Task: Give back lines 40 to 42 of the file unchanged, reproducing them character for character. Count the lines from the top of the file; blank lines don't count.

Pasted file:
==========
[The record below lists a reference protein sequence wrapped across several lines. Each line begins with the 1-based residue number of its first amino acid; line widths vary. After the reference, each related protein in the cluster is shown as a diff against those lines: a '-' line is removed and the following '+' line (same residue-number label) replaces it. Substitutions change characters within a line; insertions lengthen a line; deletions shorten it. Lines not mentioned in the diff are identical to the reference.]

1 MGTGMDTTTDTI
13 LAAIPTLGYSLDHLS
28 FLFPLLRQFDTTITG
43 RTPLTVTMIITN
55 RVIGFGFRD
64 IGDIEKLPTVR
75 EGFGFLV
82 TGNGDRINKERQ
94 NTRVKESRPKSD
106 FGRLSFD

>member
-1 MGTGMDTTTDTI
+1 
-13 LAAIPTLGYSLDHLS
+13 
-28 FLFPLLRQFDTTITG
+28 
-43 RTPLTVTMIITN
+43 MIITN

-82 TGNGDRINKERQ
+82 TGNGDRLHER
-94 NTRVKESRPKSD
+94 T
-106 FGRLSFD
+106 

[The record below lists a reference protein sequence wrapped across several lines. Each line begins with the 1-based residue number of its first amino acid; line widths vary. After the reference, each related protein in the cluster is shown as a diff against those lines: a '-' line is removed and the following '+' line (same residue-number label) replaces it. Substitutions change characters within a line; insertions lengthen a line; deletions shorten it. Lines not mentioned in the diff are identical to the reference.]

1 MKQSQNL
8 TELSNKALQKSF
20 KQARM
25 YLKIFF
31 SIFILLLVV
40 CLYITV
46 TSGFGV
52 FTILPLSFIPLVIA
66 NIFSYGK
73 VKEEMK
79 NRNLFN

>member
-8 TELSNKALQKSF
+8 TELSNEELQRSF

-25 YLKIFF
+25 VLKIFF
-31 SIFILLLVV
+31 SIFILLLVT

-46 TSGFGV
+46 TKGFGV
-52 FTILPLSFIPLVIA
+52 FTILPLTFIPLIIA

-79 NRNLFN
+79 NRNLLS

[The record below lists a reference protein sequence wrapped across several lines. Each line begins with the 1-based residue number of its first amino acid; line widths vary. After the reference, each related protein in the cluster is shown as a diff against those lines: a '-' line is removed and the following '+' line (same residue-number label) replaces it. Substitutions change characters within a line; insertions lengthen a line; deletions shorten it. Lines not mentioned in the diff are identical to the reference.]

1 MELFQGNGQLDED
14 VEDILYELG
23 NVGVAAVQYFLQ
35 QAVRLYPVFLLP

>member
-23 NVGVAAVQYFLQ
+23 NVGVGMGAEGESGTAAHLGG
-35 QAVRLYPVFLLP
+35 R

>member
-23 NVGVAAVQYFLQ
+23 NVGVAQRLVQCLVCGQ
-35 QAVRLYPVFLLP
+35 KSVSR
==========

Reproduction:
-8 TELSNKALQKSF
+8 TELSNEELQRSF

-25 YLKIFF